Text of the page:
Thursday, January 21, 2010

Year of the Pilsner

It sure does seem like I'm writing a lot about pilsners these days. Sam Adams has added a pilsner to their seasonal lineup replacing the White Ale. The Noble Pils promises to be a hoppy pilsner using 5 types of Noble hops. I like the fact that the Noble Pils escaped the unoriginality of their seasonal names by being named for neither a season nor a month (Summer Ale, Winter Lager and Octoberfest are the other seasonals). The White Ale, the previous spring seasonal, will be continued but only available in the winter styles variety pack.

Now my question is this. Are craft breweries brewing pilsners to increase market share and appeal to more novice beer drinkers? Or are craft brewers trying to add flavor to a more bland style for the craft beer drinker? Or some combination of the 2? I guess I'll have to try the Sam Adams Noble Pils to find out. I wonder if the Budweiser drinkers of the world will be as curious.

20 comments:

  1. I think a lot of it is backlash to the "extreme" beer movement. I think some brewers are getting a little bored DIPA and RIS and want to do something more drinkable.

    ReplyDelete
  2. I question whether Bud(light) drinkers even know they are drinking an alleged pilsner.

    ReplyDelete
  3. The timing of this post is really interesting. In just the last couple of weeks, I've all but sworn off IPA's, and I used to be a huge hop head.

    I am beyond bored with them.

    However, I have been buying a lot of Czech Pilsners. As much as it pains me to give a dime of my beer money to Anheuser-Busch, Czechvarr (Budějovický Budvar) is just delicious.

    ReplyDelete
  4. It seems like when people start getting into craft beer, they tend to gravitate to the bigger beers. After a while they start to appreciate the subtleties of different styles that might not be so in your face.

    ReplyDelete
  5. I think you're absolutely right, Barleywhiner. In the beginning it seems like most beer drinkers graduate from the standard macro swill to something safe and easy, probably along the lines of Sam Adams Boston Lager or Boulevard Wheat. Next comes the phase we all seem to go through where it's a constant search for bigger and better. For neophytes in this stage of beer-consumption, anything below 9% abv and 60+ IBU's need not apply.

    All this aside, like everything else, brewing beer is a business. There are far more Budweiser drinkers than post-metamorphosis newly-enlightened beer-butterflies and I can guess which of these markets would be more profitable for breweries to penetrate. That people who's tastes have evolved now have more technical brews to enjoy is likely a side-effect of the breweries trying to cater to the masses in an effort to grow the business. My thought is that breweries who have jumped on board this new wave of pilsner-brewing are simply adding a step to the natural evolution of the typical beer fan. Now newbies have a temporary landing between Budweiser and Boulevard Wheat while the more seasoned drinker has a subtle style to appreciate.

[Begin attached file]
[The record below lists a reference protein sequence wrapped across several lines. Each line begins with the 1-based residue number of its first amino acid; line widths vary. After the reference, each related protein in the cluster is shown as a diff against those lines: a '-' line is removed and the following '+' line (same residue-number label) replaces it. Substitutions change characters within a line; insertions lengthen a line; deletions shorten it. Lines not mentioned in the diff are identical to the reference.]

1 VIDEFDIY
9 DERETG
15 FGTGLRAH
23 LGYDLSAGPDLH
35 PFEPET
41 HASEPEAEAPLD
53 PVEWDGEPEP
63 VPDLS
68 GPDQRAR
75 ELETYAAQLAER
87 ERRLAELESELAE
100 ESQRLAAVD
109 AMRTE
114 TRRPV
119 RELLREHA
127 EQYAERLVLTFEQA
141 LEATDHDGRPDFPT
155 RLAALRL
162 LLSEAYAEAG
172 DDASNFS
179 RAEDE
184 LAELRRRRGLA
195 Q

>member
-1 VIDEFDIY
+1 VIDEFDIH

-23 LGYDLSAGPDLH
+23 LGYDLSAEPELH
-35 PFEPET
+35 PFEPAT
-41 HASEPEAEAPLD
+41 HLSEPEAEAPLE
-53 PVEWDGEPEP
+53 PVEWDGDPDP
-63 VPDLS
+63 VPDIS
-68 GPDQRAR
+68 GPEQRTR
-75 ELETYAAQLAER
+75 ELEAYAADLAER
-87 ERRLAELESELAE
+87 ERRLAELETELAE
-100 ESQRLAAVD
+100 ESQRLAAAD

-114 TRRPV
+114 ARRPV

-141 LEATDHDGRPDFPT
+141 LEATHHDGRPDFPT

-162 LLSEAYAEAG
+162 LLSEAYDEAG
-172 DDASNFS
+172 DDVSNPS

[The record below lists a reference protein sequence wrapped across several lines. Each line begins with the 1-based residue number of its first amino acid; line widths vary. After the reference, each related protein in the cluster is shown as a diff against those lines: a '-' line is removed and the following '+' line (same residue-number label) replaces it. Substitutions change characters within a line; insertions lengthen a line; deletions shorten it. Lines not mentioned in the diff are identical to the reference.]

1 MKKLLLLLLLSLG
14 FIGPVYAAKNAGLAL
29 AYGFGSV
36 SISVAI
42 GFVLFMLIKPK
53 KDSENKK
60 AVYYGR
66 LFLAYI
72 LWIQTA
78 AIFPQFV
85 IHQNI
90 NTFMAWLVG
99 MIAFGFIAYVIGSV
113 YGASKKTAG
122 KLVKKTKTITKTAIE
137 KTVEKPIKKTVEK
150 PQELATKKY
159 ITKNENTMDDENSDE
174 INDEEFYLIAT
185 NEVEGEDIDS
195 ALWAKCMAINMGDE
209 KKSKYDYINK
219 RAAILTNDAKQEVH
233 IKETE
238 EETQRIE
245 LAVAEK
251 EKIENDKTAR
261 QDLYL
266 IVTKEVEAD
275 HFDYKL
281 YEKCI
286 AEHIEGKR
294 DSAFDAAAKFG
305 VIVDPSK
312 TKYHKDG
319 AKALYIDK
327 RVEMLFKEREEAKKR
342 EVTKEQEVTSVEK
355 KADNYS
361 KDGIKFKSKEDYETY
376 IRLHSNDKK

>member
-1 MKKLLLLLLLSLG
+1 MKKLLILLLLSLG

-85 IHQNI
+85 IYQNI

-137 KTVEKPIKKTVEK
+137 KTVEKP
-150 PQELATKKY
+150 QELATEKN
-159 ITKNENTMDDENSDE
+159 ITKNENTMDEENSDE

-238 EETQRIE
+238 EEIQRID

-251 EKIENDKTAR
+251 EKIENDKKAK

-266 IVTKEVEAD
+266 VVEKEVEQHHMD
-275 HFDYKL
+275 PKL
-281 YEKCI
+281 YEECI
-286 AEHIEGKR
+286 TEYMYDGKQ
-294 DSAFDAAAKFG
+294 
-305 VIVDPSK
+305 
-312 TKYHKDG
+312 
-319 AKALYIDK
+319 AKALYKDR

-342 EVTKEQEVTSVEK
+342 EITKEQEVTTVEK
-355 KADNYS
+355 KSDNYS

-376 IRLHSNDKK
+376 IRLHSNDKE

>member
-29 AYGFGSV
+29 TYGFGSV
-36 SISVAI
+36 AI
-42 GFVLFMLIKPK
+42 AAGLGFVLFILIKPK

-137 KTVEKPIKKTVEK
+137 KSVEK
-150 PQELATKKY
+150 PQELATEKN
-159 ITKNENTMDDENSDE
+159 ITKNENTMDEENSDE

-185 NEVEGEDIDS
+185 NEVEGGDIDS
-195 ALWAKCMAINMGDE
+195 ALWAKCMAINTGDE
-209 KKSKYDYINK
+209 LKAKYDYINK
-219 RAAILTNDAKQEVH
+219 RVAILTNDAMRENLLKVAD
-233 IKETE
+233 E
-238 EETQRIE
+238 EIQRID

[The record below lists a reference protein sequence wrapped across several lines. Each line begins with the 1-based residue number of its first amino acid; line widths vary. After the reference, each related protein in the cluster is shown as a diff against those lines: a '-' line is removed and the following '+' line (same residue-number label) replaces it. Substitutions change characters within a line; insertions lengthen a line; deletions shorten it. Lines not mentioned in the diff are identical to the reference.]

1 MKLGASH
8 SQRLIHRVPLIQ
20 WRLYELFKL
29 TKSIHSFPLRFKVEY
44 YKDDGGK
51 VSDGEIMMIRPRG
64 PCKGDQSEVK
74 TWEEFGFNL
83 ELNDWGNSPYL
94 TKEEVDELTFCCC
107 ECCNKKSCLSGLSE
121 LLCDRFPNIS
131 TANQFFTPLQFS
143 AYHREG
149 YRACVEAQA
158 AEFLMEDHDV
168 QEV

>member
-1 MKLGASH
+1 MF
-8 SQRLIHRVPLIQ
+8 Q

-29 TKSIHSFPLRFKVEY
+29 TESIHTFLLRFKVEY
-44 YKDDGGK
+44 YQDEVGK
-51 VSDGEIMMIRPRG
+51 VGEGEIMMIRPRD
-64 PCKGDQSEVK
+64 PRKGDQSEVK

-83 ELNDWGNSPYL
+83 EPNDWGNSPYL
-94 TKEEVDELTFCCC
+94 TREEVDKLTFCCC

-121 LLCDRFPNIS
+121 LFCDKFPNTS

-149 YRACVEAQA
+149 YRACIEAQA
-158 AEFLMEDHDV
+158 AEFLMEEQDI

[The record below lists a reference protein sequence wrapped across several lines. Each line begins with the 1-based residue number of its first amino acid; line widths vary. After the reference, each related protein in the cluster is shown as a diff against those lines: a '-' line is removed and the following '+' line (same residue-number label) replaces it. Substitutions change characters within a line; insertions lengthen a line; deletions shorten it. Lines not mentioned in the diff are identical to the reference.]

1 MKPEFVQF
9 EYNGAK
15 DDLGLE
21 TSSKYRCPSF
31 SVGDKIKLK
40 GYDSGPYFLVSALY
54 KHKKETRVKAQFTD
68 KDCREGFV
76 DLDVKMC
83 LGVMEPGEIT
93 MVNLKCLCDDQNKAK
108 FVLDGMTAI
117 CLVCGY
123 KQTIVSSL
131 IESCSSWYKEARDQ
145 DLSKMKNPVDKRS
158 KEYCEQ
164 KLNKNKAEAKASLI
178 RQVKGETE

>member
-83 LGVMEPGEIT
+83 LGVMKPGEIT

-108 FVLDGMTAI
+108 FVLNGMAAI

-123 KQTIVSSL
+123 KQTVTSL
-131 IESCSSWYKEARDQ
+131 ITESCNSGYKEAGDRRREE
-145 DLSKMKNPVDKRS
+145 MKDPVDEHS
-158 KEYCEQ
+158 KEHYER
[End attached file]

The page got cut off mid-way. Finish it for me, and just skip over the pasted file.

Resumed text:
ReplyDelete
  6. I think InBev might have something to do with it. I grew up in StL where everyone knows someone who worked for the brewery. It really was a point of pride for the city and a lot of people are still ticked about the family cashing in.

    Now, everyone there is looking for another beer because either they or someone they knew got laid off, or because their everyday beer is not as American as it used to be. I'm sure that sentiment exists in other parts of the country as well.

    Those people are looking for a regular old drink with your dog kind of beer.

    I regularly go to Schlafly for lunch when I'm back in StL and everyone I've talked to there says business is booming since InBev bought Busch. They upped their capacity last year, and according to one brewer, they can't make enough beer right now.

    ReplyDelete
  7. I know loving on a fairly generic Belgian Wit isn't exactly on the pulse of the KC Beer Blog, but I'm going to miss the Sam Adams White Ale. It was my go to baseball beer -- just felt perfect for a 60-70 degree spring day.

    ReplyDelete
  8. It's not that it isn't on the pulse of the KC Beer Blog, it's that I don't recall ever drinking it. I don't drink much Sam Adams and they have too many beers for me to keep them all straight.

    That being said. I tried the Noble Pils last night and kind of regretted this post. I should have given it a review because it's really nice. I liked it a lot, enough to look forward to tonight when I can have another one. I don't think you're going to be missing out on a beer perfect for a 60-70 degree day.

    ReplyDelete
  9. Pilsner is the most abused word in the history of beer. Most beers to which this word is applied in the US bear no resemblance to Czech or German Pilsners. This includes both beers to which Boulevard is currently applying the name, regardless of how good they might be.

    That said, I'll bet you the Sam Adams version is a reasonable interpretation. Victory and Left Hand are other American breweries that make good versions of (in these two cases German) Pilsener.